If you live around Tulsa, you’ve probably heard of The Hex House; but did you know the popular Halloween attraction got its name from an actual cursed Tulsa house?

Episode Summary: The Mystery of the Hex House of Tulsa, OK

Becky and Diana are always talking about how their last businesses failed, and that’s why they’ve tied all their hopes and dreams to Homespun Haints. But were their unlucky businesses doomed due to supernatural influence? After all, you’ve heard the story of the ghosts that infested Becky’s gallery (yet never bothered the fudge-dealers next door).

Today, Diana shares the story of how she came to find out–far too late–that the parking lot across the street from her first business location hides a sinister secret. She also tells the confounding history thereof.

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About the Guest: Diana

It’s The Diana, silly! Diana co-hosts the very podcast that you’re currently reading about. She also wrote the notes you’re reading right now. She’s aware she sounds like Elmo, using the third person, but doesn’t care. She’d refer to you in the third person too, if she knew your name and/or pronouns.

Diana and her dog
Diana and her

What is the Tulsa hex house case? (Spoilers)

In 1944, police investigated the home of 45 year old Carolann Smith, on the suspicion she had fraudulently obtained extra wartime ration booklets for fictitious family members from Lee Elementary School in Tulsa, Oklahoma. The jig was up when the students inadvertently narced on Smith, tattling to their teacher Alice that the “daughter” listed for 1 of the ration books was actually a dog. A dog who had been missing ever since the children witnessed Smith burying a small casket in the backyard.

Upon searching the house, police discovered plenty of evidence of excessive luxury, but no solid proof of fraud. They also discovered strange books and handwritten notes about magnetism, witchcraft, and mind control. But none of this could’ve prepared them for what they found in the cold, dark basement of the house: 2 unrelated young women, Nell Willetta Horner and Virginia Evans.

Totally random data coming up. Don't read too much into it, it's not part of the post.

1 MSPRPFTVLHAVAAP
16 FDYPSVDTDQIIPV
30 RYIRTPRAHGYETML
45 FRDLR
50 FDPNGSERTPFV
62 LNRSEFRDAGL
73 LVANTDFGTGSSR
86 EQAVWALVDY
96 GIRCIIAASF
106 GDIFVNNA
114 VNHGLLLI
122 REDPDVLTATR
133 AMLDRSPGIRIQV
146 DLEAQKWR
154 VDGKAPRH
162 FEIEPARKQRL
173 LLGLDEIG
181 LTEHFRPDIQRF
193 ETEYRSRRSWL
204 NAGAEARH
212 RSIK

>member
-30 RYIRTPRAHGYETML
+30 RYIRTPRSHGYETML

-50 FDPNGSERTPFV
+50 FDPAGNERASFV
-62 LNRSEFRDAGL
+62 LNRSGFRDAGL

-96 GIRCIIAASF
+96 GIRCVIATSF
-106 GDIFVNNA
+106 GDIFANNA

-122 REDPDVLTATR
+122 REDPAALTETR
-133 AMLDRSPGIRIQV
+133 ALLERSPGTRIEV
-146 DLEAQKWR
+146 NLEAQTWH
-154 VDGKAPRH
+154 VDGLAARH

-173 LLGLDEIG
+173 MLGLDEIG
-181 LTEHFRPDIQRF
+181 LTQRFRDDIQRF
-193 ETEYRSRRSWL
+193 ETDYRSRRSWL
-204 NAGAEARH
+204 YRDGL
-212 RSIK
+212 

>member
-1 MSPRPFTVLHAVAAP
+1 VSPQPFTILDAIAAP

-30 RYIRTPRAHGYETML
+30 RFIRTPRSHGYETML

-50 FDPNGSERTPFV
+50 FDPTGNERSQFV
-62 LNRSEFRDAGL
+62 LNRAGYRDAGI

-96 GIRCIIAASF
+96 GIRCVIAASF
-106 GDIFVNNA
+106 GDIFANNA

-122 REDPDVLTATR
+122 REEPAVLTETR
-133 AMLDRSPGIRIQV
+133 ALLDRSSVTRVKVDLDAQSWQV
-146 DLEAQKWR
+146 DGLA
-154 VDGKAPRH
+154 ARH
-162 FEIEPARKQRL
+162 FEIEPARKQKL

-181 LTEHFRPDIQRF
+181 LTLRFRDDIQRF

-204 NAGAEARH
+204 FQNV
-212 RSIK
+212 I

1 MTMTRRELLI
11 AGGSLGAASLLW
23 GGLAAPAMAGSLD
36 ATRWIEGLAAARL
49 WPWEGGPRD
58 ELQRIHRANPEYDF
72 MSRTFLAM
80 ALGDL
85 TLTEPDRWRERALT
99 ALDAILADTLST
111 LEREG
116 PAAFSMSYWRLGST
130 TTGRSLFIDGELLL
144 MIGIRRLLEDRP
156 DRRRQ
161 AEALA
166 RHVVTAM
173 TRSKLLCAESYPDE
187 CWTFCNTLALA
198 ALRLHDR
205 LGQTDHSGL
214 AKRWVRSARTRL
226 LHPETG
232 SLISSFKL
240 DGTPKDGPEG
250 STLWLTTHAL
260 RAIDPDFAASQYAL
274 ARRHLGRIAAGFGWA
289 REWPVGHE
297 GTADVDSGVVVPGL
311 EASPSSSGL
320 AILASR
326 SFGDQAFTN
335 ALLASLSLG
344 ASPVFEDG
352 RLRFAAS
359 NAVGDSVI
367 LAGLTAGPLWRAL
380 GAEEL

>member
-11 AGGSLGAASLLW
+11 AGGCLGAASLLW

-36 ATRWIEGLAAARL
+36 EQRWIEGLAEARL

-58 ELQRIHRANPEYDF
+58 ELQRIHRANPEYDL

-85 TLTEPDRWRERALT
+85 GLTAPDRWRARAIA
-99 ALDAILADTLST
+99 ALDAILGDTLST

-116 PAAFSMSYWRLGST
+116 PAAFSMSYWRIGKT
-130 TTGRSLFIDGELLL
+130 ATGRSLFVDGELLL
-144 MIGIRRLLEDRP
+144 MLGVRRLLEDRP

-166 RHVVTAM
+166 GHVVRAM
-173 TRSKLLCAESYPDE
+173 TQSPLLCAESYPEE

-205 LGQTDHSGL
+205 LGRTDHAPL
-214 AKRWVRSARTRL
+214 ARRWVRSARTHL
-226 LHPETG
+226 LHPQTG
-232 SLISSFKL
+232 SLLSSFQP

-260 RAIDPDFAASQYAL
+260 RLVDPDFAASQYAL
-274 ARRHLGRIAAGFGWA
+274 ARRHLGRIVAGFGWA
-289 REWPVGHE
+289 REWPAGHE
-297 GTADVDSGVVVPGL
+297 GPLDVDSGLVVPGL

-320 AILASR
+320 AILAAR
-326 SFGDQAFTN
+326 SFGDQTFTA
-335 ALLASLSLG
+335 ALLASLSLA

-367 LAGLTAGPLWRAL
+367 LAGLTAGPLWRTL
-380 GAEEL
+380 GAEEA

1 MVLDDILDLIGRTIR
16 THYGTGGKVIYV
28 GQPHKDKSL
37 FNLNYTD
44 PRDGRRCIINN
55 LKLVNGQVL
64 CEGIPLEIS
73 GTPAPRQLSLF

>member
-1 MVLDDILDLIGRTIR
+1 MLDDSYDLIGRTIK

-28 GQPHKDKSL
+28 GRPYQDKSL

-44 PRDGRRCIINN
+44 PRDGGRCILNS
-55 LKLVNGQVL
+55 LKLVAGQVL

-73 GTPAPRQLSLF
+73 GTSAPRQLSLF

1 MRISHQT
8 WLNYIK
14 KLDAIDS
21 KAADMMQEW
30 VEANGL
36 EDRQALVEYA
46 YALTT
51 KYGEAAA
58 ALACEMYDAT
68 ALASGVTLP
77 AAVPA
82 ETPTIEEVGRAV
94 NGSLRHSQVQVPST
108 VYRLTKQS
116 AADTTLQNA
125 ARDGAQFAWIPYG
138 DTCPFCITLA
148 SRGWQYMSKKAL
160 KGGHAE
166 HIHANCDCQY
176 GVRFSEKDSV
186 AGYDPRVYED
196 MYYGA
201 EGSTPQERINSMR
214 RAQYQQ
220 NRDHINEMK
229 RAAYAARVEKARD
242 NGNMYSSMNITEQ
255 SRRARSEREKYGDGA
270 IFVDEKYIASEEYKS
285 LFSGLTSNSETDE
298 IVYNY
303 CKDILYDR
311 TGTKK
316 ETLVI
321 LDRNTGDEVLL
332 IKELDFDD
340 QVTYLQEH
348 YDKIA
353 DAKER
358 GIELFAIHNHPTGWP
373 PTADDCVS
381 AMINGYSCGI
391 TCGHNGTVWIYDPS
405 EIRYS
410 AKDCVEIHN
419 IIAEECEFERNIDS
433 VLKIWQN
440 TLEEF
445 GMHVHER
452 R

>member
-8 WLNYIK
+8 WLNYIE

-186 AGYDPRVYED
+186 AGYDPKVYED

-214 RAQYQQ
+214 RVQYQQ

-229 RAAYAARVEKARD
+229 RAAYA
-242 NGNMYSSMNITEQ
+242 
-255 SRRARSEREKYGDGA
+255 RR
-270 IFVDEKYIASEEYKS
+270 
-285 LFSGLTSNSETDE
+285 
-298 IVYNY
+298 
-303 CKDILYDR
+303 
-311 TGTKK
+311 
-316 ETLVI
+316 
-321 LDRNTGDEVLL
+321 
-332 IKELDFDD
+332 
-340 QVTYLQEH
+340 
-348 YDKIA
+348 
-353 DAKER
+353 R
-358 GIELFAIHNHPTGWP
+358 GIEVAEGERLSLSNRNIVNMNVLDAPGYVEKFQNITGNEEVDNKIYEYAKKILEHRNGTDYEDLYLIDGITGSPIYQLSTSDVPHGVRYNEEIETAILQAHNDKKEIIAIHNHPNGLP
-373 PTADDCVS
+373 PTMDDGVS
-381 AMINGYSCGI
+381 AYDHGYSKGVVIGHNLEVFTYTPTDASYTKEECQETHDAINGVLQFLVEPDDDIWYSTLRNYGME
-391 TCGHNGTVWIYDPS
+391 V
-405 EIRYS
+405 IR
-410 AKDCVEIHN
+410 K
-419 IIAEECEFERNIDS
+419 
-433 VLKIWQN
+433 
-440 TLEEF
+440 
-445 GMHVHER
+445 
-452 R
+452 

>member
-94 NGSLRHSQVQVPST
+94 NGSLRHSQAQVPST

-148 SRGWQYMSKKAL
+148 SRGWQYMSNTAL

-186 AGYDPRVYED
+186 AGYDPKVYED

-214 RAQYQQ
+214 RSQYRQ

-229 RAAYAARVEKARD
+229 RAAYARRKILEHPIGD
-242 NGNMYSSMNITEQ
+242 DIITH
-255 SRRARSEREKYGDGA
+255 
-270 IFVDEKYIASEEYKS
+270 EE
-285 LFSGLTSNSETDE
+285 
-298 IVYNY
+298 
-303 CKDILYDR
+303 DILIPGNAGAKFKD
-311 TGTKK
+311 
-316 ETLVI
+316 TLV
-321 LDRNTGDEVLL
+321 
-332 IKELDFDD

The questioning of the women only led to more questions. The two honestly seemed to believe that there was nothing wrong with their circumstances, and that Smith was leading them into a better life. A life where they were allowed no contact with their families, used false names, and perjured themselves by giving false testimony against a neighbor. Where they slept on orange crates in a barren basement, without heat or even comfortable blankets.

Why did Horner and Evans stay with Smith?

Isn’t that the age-old question? They left the house to go to work, so they weren’t being physically held captive. They testified that Smith even beat and starved them, but justified her actions as a spiritual purification practice, citing Scriptures in a way that must have made irrefutable sense to Evans and Horner.

So you’re probably suspecting that Carolann Smith, the owner of the hex house, was burned at the stake for practicing witchcraft in a Tulsa version of a classic American witch-hunt, eh?

Wrong.

She plead guilty only to falsely obtaining the ration books and mail fraud (she convinced Evans’ father to send her money to pay for a nurse for his “mentally ill” daughter). She was also found guilty of subordination (for coercing the women to commit perjury). All told, Smith served a year in prison. Apparently, coerced servitude and mystical mind control just wasn’t a “crime” she could be charged with.

The hex house itself apparently stood for a long time, and was a popular site for Halloween antics until being razed and paved into a parking lot, leaving a rather boring monument to this very puzzling legacy.

Where in Tulsa was the original hex house?

If you’re hoping to visit the house in this story, you’re out of luck. The house came down in the mid 1970’s. But you can visit the parking lot that covers what was once the basement where the women under Smith’s spell once slept.

It’s located at 10 E 21st St, in Tulsa, OK, 74114. At the time of this writing, if you pull it up on Google street view, you’ll notice IT IS CURRENTLY FOR SALE. Someone with too much time and money please please please buy this and attempt to excavate the basement. I’d imagine it’s full of concrete, but…what if it’s not?

What does Tulsa’s hex house have to do with the 4th of July?

Every year for decades, the main 4th of July fireworks display takes place at the river dividing Downtown Tulsa and West Tulsa. Because the festival draws so many spectators, parking near the river is at a premium. The parking lot at the former location of the hex house fills up quickly on the afternoon of the Fourth, with the cars of Tulsa residents who were willing to brave the intense heat hours early to avoid a long walk and/or public transit. Diana suspects that none of the patriotic party-goers have any clue they’re parking over a sinister secret.

But if they did, they’d have a spooky day.

 

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